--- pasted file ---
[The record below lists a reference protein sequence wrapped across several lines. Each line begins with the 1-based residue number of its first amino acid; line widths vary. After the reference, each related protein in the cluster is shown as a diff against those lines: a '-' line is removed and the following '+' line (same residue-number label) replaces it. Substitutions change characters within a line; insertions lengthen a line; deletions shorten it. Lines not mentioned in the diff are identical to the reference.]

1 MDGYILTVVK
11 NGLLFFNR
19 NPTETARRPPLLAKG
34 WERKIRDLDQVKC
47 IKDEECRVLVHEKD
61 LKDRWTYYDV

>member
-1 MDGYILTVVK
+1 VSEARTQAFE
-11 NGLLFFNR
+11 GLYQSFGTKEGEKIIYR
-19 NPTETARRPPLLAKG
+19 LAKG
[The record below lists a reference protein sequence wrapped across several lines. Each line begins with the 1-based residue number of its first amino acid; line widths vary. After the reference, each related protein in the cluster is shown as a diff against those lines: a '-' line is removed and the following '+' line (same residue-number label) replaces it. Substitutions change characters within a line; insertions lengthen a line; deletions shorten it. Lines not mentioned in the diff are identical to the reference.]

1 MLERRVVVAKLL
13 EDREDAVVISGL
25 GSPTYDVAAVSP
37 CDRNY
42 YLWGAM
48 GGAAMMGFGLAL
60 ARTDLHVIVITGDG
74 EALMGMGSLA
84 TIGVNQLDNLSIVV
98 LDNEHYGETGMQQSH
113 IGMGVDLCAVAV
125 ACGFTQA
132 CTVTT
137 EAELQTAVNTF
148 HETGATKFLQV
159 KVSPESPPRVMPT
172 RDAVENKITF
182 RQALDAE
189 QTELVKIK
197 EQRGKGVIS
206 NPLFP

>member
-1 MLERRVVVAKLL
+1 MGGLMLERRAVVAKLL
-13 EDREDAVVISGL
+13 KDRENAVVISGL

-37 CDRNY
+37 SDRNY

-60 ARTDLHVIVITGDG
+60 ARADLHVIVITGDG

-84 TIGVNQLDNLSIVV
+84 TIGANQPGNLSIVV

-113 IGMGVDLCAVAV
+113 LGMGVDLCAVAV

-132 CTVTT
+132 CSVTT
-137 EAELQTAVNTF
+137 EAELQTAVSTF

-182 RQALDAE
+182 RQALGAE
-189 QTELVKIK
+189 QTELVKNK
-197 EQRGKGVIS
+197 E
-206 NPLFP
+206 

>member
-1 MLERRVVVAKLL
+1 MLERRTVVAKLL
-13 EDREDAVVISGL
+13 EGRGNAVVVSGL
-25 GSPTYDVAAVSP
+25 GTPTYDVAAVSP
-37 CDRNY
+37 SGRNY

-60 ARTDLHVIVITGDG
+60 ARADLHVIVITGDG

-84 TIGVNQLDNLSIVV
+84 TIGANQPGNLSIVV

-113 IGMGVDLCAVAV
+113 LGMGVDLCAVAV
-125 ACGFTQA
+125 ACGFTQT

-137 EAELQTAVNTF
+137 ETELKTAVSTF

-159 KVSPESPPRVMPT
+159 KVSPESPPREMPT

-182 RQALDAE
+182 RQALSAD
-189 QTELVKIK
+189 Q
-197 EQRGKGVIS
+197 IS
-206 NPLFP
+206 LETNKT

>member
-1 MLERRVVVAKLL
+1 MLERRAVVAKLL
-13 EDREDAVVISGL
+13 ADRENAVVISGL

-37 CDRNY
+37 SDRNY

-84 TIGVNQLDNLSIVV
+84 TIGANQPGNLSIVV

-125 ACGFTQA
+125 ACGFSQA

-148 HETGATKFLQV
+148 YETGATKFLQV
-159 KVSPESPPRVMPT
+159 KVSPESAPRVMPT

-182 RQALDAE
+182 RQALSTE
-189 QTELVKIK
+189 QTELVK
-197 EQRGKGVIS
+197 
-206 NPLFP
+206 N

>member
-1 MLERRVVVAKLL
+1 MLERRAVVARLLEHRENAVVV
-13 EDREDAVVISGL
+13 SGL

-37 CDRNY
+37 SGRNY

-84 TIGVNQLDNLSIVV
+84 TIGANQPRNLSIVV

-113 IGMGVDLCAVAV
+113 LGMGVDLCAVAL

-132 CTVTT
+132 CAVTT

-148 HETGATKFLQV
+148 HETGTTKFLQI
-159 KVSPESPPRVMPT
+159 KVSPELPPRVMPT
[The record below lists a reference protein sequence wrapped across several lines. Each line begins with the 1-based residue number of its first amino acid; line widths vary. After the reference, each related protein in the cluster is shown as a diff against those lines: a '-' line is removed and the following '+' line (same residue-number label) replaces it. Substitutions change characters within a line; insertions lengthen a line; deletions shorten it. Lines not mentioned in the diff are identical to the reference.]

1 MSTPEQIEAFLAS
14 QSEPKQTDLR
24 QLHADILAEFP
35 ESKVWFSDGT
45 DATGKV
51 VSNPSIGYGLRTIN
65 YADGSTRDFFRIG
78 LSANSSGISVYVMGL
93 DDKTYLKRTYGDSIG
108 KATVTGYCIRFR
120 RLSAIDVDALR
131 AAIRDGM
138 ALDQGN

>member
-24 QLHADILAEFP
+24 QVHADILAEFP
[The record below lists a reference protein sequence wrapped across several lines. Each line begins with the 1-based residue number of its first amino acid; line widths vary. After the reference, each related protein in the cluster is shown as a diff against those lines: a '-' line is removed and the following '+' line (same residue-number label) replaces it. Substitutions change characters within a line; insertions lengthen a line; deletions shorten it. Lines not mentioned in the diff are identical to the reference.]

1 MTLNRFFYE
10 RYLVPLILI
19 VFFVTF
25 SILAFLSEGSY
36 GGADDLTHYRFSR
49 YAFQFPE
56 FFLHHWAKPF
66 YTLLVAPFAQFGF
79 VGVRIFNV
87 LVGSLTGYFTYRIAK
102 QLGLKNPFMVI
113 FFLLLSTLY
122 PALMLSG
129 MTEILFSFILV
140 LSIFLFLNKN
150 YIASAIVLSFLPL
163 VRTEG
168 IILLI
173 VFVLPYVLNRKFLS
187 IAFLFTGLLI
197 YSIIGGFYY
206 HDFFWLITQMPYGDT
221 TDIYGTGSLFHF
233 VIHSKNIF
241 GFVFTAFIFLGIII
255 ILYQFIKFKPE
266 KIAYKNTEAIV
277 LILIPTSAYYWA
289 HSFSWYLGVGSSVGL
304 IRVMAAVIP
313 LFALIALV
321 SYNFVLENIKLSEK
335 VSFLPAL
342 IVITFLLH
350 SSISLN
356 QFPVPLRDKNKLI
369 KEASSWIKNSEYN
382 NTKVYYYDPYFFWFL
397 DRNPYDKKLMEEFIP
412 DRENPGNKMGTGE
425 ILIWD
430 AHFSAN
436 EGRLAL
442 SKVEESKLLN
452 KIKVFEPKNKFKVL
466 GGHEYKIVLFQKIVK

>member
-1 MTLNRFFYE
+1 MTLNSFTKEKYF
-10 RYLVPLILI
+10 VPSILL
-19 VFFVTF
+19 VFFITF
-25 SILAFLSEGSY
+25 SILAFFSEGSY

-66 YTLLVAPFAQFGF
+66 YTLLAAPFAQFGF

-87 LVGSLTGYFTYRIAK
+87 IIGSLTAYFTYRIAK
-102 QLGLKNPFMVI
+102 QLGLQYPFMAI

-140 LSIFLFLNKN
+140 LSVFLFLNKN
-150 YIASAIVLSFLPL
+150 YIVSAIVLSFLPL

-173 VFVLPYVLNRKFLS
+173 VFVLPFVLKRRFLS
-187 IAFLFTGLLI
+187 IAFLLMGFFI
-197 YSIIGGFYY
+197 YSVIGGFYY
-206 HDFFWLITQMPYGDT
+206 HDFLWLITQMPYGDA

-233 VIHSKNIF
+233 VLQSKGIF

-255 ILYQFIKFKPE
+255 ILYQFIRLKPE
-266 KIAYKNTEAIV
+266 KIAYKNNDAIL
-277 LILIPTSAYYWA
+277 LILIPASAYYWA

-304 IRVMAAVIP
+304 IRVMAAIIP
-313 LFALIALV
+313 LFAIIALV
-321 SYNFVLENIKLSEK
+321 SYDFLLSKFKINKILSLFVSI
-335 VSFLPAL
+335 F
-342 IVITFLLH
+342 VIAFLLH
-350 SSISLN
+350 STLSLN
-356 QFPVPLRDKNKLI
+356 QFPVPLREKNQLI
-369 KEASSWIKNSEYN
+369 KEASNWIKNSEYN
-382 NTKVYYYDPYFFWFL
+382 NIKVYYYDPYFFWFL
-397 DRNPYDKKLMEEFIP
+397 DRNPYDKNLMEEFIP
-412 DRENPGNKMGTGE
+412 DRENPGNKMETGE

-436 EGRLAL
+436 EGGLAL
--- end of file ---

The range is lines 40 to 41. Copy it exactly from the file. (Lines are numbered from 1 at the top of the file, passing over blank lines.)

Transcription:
-13 EDREDAVVISGL
+13 KDRENAVVISGL